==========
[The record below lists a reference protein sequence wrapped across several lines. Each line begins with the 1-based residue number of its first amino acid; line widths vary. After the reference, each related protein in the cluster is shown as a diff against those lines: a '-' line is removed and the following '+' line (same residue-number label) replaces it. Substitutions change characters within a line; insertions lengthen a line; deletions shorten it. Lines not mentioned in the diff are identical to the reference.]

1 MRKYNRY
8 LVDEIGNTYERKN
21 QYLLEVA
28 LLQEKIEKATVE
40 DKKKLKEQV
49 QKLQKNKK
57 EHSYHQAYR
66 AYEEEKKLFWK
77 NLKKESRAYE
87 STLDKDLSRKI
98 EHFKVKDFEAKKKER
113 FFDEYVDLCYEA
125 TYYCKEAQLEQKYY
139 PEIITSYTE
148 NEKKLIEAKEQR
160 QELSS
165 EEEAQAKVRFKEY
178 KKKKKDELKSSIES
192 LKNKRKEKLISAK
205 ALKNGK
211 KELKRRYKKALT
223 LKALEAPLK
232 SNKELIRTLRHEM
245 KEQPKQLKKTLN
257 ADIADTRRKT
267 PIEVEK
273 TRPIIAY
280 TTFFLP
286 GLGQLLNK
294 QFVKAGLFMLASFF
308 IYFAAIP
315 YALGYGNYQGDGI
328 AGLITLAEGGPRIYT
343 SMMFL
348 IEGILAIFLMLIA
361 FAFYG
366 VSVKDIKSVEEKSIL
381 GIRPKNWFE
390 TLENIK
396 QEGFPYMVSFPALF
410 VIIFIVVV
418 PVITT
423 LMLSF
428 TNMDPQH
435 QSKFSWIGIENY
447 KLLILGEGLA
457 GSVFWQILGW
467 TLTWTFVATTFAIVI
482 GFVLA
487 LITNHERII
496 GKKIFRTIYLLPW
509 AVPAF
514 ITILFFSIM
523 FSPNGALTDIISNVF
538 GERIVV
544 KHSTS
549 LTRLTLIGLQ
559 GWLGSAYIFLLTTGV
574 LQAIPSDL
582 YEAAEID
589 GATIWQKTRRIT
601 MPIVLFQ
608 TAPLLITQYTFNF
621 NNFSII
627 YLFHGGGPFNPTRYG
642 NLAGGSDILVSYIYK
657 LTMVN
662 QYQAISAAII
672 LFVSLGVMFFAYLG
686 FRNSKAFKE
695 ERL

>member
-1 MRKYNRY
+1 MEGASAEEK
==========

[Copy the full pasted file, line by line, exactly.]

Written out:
[The record below lists a reference protein sequence wrapped across several lines. Each line begins with the 1-based residue number of its first amino acid; line widths vary. After the reference, each related protein in the cluster is shown as a diff against those lines: a '-' line is removed and the following '+' line (same residue-number label) replaces it. Substitutions change characters within a line; insertions lengthen a line; deletions shorten it. Lines not mentioned in the diff are identical to the reference.]

1 MRKYNRY
8 LVDEIGNTYERKN
21 QYLLEVA
28 LLQEKIEKATVE
40 DKKKLKEQV
49 QKLQKNKK
57 EHSYHQAYR
66 AYEEEKKLFWK
77 NLKKESRAYE
87 STLDKDLSRKI
98 EHFKVKDFEAKKKER
113 FFDEYVDLCYEA
125 TYYCKEAQLEQKYY
139 PEIITSYTE
148 NEKKLIEAKEQR
160 QELSS
165 EEEAQAKVRFKEY
178 KKKKKDELKSSIES
192 LKNKRKEKLISAK
205 ALKNGK
211 KELKRRYKKALT
223 LKALEAPLK
232 SNKELIRTLRHEM
245 KEQPKQLKKTLN
257 ADIADTRRKT
267 PIEVEK
273 TRPIIAY
280 TTFFLP
286 GLGQLLNK
294 QFVKAGLFMLASFF
308 IYFAAIP
315 YALGYGNYQGDGI
328 AGLITLAEGGPRIYT
343 SMMFL
348 IEGILAIFLMLIA
361 FAFYG
366 VSVKDIKSVEEKSIL
381 GIRPKNWFE
390 TLENIK
396 QEGFPYMVSFPALF
410 VIIFIVVV
418 PVITT
423 LMLSF
428 TNMDPQH
435 QSKFSWIGIENY
447 KLLILGEGLA
457 GSVFWQILGW
467 TLTWTFVATTFAIVI
482 GFVLA
487 LITNHERII
496 GKKIFRTIYLLPW
509 AVPAF
514 ITILFFSIM
523 FSPNGALTDIISNVF
538 GERIVV
544 KHSTS
549 LTRLTLIGLQ
559 GWLGSAYIFLLTTGV
574 LQAIPSDL
582 YEAAEID
589 GATIWQKTRRIT
601 MPIVLFQ
608 TAPLLITQYTFNF
621 NNFSII
627 YLFHGGGPFNPTRYG
642 NLAGGSDILVSYIYK
657 LTMVN
662 QYQAISAAII
672 LFVSLGVMFFAYLG
686 FRNSKAFKE
695 ERL

>member
-1 MRKYNRY
+1 MEGASAEEK